But the computer has done its work and dinged like a toaster oven (as we all know computers do), so we are finally proud to present a series of videos from DC Comics’s Meet The Publishers panel, held on Sunday, July 21st and featuring Co-Publishers Jim Lee and Dan DiDio. And you can say what you want about, say, DiDio (God knows we do, repeatedly), but there is no denying that the guy runs an entertaining panel with an infectious enthusiasm, which even Lee gets caught up in.

This was a fun panel, and we’re happy to bring you, a day late and a buck short, a small piece of it, along with some art that was shown to crowd at the panel. You can check them out after the jump.

superman_unchained_1_cover_2013I’ve had some issues with Superman ever since his New 52 reboot. Because frankly, through the eyes of hindsight, Superman’s reboot was kind of a schizo mess.

On one hand, we had Grant Morrison on Action Comics, showing Superman as a kid in a t-shirt with a reduced powerset punching out millionaires. At the same time, Superman was going full blast in his own title, separated from Lois Lane and having big adventures, all while the original writer was screeching about editorial interference and jumping off midstream, leaving the title in the capable hands of the man who rebooted Starfire to be an amnesiac cockmonger. In the meantime, Morrison made Superman’s invulnerability partially contingent on some weird Kryptonian battle armor, and then Geoff Johns had Superman start chucking the meat to Wonder Woman. And that’s all if you ignore what’s happening in the out-of-continuity, video game tie-in title Injustice: Gods Among Us, where Superman is following “The American Way,” if by that you mean, “Ruthlessly enforcing order through the use of constant pervasive surveillance.”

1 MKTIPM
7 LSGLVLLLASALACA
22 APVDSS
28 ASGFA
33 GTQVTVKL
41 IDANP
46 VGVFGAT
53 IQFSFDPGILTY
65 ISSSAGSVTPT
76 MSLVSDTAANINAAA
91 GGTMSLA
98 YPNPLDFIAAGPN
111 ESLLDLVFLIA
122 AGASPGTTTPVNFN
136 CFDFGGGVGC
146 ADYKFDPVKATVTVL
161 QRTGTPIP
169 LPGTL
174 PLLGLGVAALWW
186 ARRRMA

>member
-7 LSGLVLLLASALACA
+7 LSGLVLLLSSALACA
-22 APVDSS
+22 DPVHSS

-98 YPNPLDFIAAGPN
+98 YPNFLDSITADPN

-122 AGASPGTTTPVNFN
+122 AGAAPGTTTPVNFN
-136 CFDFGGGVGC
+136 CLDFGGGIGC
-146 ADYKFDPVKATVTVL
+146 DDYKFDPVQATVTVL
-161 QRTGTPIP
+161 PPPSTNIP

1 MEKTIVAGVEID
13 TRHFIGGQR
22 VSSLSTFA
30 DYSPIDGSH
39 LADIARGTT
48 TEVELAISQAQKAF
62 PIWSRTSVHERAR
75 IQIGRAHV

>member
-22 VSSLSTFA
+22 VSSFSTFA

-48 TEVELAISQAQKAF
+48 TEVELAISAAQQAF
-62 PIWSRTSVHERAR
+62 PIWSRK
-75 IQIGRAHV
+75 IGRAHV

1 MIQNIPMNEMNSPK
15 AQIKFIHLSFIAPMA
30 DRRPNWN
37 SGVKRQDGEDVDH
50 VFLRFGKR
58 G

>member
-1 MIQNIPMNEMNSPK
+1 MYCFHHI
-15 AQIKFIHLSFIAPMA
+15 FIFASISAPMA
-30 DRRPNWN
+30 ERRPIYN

That’s all gone on in just 21 months, and while it might be all well and good for your average rabid comics fan, there’s not much that screams, “It’s Superman!” to Joe Blow on the street… and that is a problem when DC’s last, best hope for creating a Marvel-style movie empire is Man of Steel – a Superman movie opening, well, tomorrow. And imagine that one-in-a-thousand moviegoer who is lucky enough to live in a neighborhood like mine, where there is a movie theater a block away from a comic store, and who leaves Man of Steel, wanders to that comic store and buys everything he sees with Superman on the cover… only to find a dude in armor making out with Wonder Woman when he isn’t incinerating banana republics for disobeying his orders.

Enter Scott Snyder, Jim Lee and Superman Unchained: a Superman story that uses the new costume and Superman’s New 52 status quo, but is still identifiably an old-school Superman story with an identifiable Big Blue Boy Scout, Lois Lane, Jimmy Olsen and everything else that that mythical Some Dude Walking Into A Comic Store After Man of Steel might expect. And it should act as a pretty solid entry point for any non-comic readers that Man of Steel might attract…

…except for that fucking poster, which is an abominable choice.